The acquisition of EMG data is both time-consuming and expensive. It requires expert knowledge and is error-prone even in the best circumstances. Specifically, real EMG data have the following limitations:
Limited variability: Capturing the cross-subject variability implies acquiring data for many subjects. This is both time-consuming and expensive. In addition, some subgroups may be difficult to reach, for example the elderly.
Highly specific: Data can be acquired for a limited number of movements. For new movements, acquisitions must be restarted from scratch. This is also true for hardware or condition changes.
Partially labeled: The metadata associated with real EMG is limited to movement type and subject characteristics (e.g. age). Essential information, such as MUAPs, impulse trains, and forces of individual muscles is at best partially available using invasive measurements or simply not available.
With the Myoelectric Digital Twin, you will be able to simulate arbitrary large datasets of ultra-realistic synthetic EMG signals. The simulation is very fast, the data is extremely realistic, and it is perfectly labeled. Specifically:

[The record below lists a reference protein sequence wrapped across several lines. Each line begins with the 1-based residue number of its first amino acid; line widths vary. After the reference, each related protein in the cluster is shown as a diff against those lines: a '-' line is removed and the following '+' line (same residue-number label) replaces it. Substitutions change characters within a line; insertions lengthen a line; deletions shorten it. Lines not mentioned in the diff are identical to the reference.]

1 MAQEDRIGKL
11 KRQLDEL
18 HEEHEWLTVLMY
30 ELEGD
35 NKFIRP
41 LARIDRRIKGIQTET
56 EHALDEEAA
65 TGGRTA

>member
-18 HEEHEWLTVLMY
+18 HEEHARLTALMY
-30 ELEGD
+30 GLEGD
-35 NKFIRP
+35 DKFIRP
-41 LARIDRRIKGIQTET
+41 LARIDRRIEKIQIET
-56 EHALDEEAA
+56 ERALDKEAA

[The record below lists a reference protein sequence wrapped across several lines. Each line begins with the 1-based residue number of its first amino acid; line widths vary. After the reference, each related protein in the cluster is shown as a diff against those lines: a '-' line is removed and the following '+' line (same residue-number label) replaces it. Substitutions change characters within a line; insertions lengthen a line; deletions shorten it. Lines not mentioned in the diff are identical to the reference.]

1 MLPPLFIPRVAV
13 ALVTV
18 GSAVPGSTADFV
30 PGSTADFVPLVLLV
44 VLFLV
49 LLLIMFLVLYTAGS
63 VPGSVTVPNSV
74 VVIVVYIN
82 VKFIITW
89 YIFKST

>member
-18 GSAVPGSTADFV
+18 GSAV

Unlimited variability: EMG data can be simulated for arbitrary anatomies and movements simply by modifying a few parameters. Specific cross-subject variability can also be achieved by modifying a single parameter, for example to understand its impact on performance.
Highly flexible: Data can be simulated for a limitless number of movements. For new movements, simply simulate new data for the same population (or a different one!). Hardware changes can be explicitly and quickly tested by modifying input parameters, such as electrode position and size.
Perfectly labeled: All the parameters associated with a simulation are saved, resulting in perfectly labeled data. Essential information, such as MUAPs, impulse trains, and forces of individual muscles can be queried easily.
The Myoelectric Digital Twin is the ideal tool to validate EMG processing algorithms and speed up their development.
It also has the potential to augment (and maybe even replace) real EMG data for AI training.